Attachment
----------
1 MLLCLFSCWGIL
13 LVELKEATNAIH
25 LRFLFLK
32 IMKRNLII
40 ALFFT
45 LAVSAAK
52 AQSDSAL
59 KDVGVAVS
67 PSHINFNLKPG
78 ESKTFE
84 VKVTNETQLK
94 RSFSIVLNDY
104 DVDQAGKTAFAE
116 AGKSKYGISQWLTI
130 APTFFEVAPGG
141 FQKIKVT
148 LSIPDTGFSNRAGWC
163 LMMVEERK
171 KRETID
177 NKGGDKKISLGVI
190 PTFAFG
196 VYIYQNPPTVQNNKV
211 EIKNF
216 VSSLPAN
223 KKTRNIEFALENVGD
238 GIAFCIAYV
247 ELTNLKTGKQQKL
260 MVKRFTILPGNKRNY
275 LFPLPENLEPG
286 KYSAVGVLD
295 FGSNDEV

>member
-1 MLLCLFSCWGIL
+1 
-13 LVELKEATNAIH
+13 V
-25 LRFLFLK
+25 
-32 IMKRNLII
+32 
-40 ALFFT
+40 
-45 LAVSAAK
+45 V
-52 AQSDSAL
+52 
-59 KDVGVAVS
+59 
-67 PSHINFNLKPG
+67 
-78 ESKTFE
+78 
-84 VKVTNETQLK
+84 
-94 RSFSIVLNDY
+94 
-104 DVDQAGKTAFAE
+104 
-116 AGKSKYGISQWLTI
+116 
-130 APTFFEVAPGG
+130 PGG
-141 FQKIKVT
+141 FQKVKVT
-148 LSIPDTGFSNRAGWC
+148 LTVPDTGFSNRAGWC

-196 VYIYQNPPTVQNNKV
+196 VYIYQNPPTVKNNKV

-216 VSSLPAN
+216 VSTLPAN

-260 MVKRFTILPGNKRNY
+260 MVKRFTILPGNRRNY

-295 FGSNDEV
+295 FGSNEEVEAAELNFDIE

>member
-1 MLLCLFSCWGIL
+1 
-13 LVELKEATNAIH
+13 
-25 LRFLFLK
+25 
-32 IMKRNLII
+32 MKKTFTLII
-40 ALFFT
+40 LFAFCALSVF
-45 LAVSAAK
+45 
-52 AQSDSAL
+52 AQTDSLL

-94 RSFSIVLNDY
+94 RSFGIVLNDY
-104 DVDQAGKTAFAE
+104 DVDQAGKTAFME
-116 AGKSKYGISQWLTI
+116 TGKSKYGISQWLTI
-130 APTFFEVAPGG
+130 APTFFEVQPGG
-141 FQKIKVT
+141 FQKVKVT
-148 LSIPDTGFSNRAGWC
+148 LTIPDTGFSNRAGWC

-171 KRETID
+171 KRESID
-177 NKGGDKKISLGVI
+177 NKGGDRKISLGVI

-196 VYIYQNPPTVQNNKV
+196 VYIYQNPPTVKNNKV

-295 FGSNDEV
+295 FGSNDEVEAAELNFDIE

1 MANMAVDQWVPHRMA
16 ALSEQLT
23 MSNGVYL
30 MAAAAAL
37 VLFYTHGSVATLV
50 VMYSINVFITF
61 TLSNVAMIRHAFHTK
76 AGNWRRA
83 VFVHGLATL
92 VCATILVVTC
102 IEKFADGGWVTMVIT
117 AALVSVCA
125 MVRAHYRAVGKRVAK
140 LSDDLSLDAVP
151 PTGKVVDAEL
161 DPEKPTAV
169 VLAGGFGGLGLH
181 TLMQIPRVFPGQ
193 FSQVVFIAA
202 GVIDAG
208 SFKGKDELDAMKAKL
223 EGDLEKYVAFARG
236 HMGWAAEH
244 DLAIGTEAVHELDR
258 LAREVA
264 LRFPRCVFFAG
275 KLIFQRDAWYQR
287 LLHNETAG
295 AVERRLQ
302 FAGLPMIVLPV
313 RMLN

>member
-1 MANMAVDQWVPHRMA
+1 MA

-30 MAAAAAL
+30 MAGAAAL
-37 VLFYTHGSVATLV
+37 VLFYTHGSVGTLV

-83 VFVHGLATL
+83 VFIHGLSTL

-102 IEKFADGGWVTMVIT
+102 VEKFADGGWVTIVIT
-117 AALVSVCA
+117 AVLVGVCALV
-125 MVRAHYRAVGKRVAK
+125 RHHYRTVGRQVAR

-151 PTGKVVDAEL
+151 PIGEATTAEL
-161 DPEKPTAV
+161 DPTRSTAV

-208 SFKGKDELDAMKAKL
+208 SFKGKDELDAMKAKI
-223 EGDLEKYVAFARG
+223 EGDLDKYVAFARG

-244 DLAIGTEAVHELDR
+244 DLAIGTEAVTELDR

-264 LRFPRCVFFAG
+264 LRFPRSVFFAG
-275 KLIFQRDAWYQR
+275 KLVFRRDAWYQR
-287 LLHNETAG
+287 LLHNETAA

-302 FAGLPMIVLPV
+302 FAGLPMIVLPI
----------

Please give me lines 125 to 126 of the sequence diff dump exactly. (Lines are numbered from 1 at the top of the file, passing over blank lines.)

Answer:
161 DPEKPTAV
169 VLAGGFGGLGLH